Bond is teamed with Felix Leiter's daughter, Cedar, a decent bit of plotting, but one I would have avoided. Bond treats her like his own daughter so we get no raunchiness here. Cedar, of course, falls for Bond. Other than giving the book another link to the past, I'm not sure she does anything a different character could provide. It's neat to see Bond able to control his urges, though.

Without going too much into the story, I will say that Gardner provides a terrific outing for OO7, with a twist that thrilled me back in the day and one I'm sure will still deliver, even though I know the Big Reveal going in.

Gardner's writing is very business-like. Just the facts. He doesn't engage in a lot of hoopdedoodle. He puts you in the action. If he had quit after For Special Services or even after the third book, Icebreaker, his place in Bond history would be secure. I didn't care for where he took Bond in the later books. Before his tenure was done, Bond seemed tired, going through the motions, and maybe he had too many girlfriends get killed. We'll see if my opinion changes as I read the rest of the series.

Of course, I have to nit-pick Gardner's choice of weapons for OO7. Was the Walther PPK really so bad? In this book Bond is issued a Heckler & Koch VP70, certainly an interesting piece in the history of firearms, but not very cool. In Icebreaker Bond gets a deserving gun, the HK P7, and Gardner finally issued him a permanent piece in Role of Honor, but I wish he'd have stayed with the PPK. Or, at least, given Bond the P7 from the start, or, better, a Walther P5. Once again he isn't around to answer those questions. But he wrote some good books and we can be glad for that.

Wednesday, September 4, 2013

The Abominable Thirty-Nine Steps

You can't read or write thrillers without coming across a book entitled The Thirty-Nine Steps by John Buchan. You probably first encounter it because of the Hitchcock film, or maybe another author or reviewer mentions it. I think I first came across it as an OTR adaptation, and later Buchan's work was mentioned as a precursor to Ian Fleming's novels. The Thirty-Nine Steps is touted as the "original thriller" that sets the table for every thriller that followed. By that, the critics are correct, first is first; however, it's not a good book.

The hero, Richard Hannay, in one of the strangest introductions ever written, is told of a sinister plot. The teller of the tale is murdered, and poor Dick is on the run. He has to stop the dastardly villains before they strike, or all is lost. Instead of taking direct action, Hannay spends 99% of the book running through the Scottish countryside hiding in bushes. He's being hunted by the villains, but not terribly efficiently. Every person he comes across is able to somehow assist him, and the string of coincidences Buchan expects us to swallow along the way are too much. Compared to The Thirty-Nine Steps, the television series 24 is the epitome of logic. In one sequence, for example, Hannay is captured and put in a farm shed. A mining engineer by trade, Hannay quickly deduces that there is material in the shed with which he can make a jolly good bomb! Right-O, let's blast our way out so we can go back to running through the bushes! The book is loaded with such "it just so happened" events that strain your sense of disbelief. It becomes a joke.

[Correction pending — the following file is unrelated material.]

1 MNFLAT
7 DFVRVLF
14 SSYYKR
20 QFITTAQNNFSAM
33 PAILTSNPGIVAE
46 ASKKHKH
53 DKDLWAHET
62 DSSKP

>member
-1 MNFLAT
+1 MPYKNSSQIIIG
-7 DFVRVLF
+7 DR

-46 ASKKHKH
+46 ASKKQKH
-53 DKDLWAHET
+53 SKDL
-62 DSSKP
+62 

At 118 pages (in my Collins Classic edition), the story is thin. It's generic by today's standards, but there's a reason for that. Buchan may have been a pioneer in what we call a thriller today, but, in this book, he did nothing but lay a foundation upon which the rest of us have built the house. Pioneers may set the stage, but it's those who carry on that really take the creation and do something with it. Pick any of the old masters, and their modern counterparts do it better. The Mike Hammer novels may have been huge in their day, but they lack the scope and creativity of the Nate Heller books. Max Allan Collins took what Spillane built and greatly improved the concept. When you read Spillane afterwards, you wonder why he kept repeating the same ideas. Count how many "best buddies" Mike Hammer has to avenge to see what I mean. If you only have Kiss Me, Deadly and One Lonely Night, you have the best examples of Spillane available. Meanwhile, Collins always does something fresh. Not one Heller book is the same as another.

If I may borrow Raymond Chandler's opinion regarding the mystery story, no thriller has yet been written that can be considered so perfect that it cannot be surpassed by another. This is why we continue to assault the citadel. For that, we can thank John Buchan. We like to read thrillers, and a lot of us like to write them. They're fun and exciting. There's nothing better than a good thriller, and nothing worse than a bad one. While I appreciate Buchan's effort, I'm afraid The Thirty-Nine Steps is simply a decent beach book, but hardly a classic.